Friday, October 17, 2008

Barking on behalf of your dog

I think it was David Ogilvy, founder of Ogilvy & Mather, one of the world's greatest advertising multinational agencies who said, "Don't buy a dog and then do the barking for it".

People telling me how to do my job (on their behalf) is a problem that I encounter almost every single day. It is not that annoying - I'm used to it and, not meaning to be a braggard, I can generally prove to them in a few minutes that when it comes to having ideas, I'm better than them. That said, I have several clients whose creativity and ingenuity is outstanding and I very much enjoy working with them to enhance their concepts.

I also have clients who, no matter how many times I suggest better ideas, don't want me to change a thing. They want it done exactly as they have told me - usually in minute detail. Fine! I'll do it and I'll bank their money. But come on! Why have they come to me really? Why do they waste my talent? Why do they ignore my experience? And quite often, how the hell do they expect their idea to generate any new business?

And what is really annoying is this: They will direct me and instruct me and ignore my advice, but will be very quick to change to a "better" designer when it dawns on them that the idea they forced on me is, as I predicted, ineffective.

Perhaps I should learn to stand my ground. I have, and do so when its worth it. I've also learned not to waste my breath arguing the toss with people who have made up their minds. Like I've already said, I'll happily take their cash, but I also have my pride. When I feel a client is simply using me like a cheap hooker, I'll sling my hook.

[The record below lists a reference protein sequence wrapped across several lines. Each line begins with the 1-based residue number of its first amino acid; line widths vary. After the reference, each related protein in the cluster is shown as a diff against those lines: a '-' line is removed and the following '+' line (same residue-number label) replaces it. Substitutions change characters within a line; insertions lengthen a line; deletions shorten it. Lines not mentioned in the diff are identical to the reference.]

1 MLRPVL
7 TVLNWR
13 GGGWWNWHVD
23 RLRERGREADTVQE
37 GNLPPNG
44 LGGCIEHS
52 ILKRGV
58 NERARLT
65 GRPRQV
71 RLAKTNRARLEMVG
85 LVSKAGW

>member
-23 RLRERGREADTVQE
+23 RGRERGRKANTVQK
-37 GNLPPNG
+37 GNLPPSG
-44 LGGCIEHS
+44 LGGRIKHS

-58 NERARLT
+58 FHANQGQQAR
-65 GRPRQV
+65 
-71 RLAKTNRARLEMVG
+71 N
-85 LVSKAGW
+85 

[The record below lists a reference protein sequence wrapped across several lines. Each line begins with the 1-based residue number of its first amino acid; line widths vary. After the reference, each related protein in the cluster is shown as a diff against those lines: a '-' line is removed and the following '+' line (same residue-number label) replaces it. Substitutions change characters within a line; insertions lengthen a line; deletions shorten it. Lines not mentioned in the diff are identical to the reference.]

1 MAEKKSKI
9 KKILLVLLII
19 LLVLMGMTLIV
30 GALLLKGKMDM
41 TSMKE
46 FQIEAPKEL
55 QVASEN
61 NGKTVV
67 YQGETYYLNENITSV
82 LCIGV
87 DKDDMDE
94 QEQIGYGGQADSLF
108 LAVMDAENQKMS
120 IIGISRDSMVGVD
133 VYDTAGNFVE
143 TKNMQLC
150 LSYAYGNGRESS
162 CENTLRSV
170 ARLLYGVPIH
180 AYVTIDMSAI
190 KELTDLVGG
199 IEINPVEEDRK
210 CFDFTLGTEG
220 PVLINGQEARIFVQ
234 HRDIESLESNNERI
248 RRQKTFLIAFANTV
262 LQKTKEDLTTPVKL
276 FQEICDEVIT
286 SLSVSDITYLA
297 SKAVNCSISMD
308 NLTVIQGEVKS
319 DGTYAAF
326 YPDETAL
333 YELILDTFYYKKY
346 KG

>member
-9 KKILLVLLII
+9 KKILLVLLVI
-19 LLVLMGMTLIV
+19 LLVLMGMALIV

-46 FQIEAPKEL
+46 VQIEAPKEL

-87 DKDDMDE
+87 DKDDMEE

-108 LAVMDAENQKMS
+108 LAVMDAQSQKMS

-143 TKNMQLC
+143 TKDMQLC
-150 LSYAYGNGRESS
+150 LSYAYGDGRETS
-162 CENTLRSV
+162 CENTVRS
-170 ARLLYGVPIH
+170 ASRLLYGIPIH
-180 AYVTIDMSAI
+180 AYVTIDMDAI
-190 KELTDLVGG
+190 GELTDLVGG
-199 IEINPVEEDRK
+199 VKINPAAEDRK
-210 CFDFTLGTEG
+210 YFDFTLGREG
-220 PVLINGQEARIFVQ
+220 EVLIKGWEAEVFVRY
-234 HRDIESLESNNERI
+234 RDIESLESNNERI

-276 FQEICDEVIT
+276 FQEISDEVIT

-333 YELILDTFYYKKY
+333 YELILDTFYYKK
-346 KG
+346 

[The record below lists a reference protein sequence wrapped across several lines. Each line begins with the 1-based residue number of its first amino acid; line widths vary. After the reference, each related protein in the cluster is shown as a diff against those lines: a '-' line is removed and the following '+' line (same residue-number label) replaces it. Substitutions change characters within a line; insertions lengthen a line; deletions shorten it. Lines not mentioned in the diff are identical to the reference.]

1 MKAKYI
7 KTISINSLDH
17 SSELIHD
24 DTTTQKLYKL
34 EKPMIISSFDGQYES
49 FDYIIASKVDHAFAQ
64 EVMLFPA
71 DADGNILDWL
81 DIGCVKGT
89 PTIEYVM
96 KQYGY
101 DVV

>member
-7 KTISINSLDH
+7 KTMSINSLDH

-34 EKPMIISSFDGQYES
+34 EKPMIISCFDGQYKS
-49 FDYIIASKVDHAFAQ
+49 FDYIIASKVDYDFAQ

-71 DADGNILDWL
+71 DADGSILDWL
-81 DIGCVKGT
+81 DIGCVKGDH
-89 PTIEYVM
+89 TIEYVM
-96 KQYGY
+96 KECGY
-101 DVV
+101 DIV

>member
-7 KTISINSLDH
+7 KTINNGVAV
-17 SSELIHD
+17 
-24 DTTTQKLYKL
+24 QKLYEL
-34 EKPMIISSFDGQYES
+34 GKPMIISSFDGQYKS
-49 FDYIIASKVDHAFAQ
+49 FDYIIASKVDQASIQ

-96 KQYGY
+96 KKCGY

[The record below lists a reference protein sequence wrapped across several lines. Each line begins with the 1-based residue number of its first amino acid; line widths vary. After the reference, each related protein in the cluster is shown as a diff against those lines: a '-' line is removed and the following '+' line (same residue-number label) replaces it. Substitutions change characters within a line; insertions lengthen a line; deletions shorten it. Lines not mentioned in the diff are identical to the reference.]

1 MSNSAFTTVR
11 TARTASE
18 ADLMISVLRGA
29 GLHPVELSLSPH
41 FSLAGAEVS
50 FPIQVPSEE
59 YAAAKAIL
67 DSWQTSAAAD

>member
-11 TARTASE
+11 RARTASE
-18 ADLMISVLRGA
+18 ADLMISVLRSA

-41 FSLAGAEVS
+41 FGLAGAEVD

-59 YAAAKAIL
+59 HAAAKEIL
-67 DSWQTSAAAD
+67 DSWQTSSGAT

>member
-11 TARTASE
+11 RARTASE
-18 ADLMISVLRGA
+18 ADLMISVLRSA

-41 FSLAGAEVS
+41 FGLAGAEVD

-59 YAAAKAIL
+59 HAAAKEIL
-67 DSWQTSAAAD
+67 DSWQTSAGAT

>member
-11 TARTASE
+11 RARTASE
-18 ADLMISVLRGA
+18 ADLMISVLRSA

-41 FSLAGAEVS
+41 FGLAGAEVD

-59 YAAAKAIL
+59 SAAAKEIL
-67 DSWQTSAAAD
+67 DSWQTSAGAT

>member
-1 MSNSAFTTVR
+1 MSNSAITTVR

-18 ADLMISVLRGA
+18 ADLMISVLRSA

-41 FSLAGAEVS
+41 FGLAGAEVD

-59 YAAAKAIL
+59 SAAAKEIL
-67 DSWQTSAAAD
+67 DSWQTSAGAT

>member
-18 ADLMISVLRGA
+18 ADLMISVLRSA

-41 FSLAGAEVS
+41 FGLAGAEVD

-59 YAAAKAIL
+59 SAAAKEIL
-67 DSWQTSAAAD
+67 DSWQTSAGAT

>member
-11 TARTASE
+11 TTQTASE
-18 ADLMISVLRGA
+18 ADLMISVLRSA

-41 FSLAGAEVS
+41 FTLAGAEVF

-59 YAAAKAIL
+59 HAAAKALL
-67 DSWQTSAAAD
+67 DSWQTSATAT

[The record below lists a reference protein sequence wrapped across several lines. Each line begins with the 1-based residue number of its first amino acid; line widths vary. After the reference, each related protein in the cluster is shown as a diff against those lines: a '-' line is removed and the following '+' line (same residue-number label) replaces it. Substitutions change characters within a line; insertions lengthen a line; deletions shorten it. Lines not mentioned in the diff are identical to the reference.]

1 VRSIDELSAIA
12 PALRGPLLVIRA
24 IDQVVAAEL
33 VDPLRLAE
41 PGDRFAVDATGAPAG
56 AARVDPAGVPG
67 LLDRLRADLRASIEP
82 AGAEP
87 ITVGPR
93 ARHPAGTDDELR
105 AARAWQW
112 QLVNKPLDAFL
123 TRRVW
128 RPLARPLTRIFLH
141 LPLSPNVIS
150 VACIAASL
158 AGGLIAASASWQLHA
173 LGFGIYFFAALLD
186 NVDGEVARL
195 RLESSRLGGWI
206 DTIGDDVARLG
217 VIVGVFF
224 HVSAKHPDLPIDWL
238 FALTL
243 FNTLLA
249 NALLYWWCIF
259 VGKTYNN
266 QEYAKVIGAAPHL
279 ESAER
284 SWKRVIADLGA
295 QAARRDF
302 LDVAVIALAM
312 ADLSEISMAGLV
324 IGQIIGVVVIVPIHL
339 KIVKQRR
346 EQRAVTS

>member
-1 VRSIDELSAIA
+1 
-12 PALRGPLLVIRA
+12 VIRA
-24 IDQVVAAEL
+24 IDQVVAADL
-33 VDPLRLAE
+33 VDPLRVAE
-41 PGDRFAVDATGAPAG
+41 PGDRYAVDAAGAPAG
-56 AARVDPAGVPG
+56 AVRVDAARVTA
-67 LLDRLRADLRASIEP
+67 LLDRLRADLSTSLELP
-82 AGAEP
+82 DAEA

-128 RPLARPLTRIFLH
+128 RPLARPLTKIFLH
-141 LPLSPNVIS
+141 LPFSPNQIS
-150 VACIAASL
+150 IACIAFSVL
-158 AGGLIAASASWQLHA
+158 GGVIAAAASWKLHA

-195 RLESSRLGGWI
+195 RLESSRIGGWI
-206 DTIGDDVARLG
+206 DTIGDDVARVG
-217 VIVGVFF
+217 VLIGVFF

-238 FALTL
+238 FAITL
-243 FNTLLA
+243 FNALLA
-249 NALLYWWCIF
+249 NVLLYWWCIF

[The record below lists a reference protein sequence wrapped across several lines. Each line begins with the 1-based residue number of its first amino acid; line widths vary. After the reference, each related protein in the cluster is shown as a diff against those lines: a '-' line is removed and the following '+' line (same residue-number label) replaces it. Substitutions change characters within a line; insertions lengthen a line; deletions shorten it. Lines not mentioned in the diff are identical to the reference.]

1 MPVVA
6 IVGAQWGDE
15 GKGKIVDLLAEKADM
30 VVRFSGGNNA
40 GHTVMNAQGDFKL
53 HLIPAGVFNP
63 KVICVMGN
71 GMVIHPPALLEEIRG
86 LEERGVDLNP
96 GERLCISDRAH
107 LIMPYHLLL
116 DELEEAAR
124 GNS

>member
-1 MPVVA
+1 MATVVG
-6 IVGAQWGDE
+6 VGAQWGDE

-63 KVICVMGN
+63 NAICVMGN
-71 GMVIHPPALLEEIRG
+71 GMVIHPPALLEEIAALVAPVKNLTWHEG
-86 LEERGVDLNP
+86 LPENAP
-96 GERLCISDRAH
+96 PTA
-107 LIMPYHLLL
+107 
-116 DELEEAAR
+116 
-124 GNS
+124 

But all is not lost. I do have a cure for this problem that works some of the time...but I have to want the client's business enough to use it. Quite simply it is to create and execute, unbidden, my own idea. When put up against theirs, they can see the difference - and the sense.

This quite often works, but there is still a stumbling block: I don't do it to prove myself right. I do it for the sake of the client's business, and for this they can expect a fee. They can see before them their own execution and mine...They have already paid for theirs... they can choose to pay for mine as well, but I 100% own it and its copyright until the money's in my bank. They could (and this is the risk I take) just as easily choose to stick with their own idea and I have to forgo the fee and regret the wasted time.

I want my clients to put their faith in me. I'm very experienced and I have genuine talent that I itch to use. I want my clients to benefit from it. I want their businesses to grow so that they spend even more with me. I also have a testimonials page on my website where I like to display comments from satisfied clients - according to my website's visitor tracking, its one of the most popular pages.

And so endeth the lesson. I have up till now manfully resisted the use of dog metaphors but the urge is just too strong: My clients' tails are usually wagging. Their own ideas are not always a dog's dinner, even if they are barking up the wrong tree. Or just plain barking... But please! If you are a client of mine or any other self respecting creative consultant, please let us off the leash. I had better stop now.

Until next time, I'll take a bow-wow-wow.

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